"The Blush That Flies At Seventeen Is Fixed At Forty-nine"
Context: In "My Rival" Kipling tells the tale of a young girl (seventeen) who, because of the sophistication and charm of an older woman (forty-nine), wishes that she could be in her place. Instead of the concentration on the loss of innocence which is the usual treatment of this situation, Kipling shows the reverse–the folly of youthful deception. The young girl goes to "concert, party, ball" to receive no attention at all from the young men. They are too busy paying court to the older woman. The young men are, like the young girl, aware of the glamor of experience. The poem ends on a happy note of consolation, however, when the young girl realizes that when she is forty-nine, the older woman will be a faded eighty-one!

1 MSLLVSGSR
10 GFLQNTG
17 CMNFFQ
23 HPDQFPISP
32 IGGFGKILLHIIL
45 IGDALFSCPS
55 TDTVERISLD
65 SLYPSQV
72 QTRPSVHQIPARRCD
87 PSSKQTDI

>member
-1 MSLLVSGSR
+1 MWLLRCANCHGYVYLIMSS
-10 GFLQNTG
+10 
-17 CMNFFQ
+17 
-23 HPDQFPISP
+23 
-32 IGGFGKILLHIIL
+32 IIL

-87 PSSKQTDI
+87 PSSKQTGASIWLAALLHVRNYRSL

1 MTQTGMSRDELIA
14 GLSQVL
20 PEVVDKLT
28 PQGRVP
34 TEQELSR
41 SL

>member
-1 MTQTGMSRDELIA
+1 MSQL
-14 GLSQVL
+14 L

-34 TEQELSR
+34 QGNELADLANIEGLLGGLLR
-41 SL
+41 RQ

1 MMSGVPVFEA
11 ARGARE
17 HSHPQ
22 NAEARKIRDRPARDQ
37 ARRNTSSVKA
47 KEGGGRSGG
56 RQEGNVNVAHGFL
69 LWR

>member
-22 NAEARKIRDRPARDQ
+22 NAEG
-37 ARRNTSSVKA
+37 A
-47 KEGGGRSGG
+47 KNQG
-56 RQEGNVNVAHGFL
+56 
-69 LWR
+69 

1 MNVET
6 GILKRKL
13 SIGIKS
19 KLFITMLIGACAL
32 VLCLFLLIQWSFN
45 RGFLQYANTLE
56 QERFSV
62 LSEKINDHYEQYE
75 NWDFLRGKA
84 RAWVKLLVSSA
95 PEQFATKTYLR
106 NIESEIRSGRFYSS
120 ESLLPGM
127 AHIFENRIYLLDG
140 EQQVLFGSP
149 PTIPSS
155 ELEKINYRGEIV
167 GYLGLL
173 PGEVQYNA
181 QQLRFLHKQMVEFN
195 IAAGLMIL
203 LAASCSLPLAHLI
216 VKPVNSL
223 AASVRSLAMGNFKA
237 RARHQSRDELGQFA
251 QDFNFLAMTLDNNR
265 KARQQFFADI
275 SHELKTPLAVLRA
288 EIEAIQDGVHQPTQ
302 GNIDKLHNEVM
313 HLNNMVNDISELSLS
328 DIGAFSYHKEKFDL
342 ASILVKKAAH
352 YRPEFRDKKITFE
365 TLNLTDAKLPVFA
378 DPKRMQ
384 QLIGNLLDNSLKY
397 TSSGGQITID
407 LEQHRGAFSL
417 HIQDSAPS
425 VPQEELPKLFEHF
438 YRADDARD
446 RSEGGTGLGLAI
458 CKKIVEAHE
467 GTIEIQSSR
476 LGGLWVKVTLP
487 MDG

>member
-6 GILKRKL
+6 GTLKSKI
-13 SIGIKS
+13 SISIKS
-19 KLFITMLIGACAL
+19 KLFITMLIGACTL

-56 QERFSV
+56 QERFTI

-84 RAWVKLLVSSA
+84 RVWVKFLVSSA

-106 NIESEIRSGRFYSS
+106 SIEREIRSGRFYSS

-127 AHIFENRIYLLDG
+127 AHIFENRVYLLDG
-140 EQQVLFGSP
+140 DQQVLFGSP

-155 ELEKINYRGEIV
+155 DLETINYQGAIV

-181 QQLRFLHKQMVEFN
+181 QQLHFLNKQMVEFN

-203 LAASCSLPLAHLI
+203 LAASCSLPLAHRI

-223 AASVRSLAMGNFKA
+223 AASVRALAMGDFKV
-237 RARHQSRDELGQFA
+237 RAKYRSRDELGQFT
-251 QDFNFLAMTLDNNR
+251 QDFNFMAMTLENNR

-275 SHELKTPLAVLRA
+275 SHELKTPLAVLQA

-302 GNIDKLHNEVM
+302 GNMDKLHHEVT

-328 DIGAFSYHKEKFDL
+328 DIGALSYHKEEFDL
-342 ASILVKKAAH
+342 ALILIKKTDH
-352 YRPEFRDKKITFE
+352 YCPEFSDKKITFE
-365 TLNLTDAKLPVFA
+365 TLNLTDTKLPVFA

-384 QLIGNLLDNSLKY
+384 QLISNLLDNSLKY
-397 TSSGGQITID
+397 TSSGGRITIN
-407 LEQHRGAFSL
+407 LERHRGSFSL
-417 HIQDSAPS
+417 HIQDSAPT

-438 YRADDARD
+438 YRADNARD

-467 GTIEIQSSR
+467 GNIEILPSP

I cannot check my girlish blush,My colour comes and goes.I redden to my finger tips,And sometimes to my nose.But She is white where white should be,And red where red should shine.The blush that flies at seventeenIs fixed at forty-nine.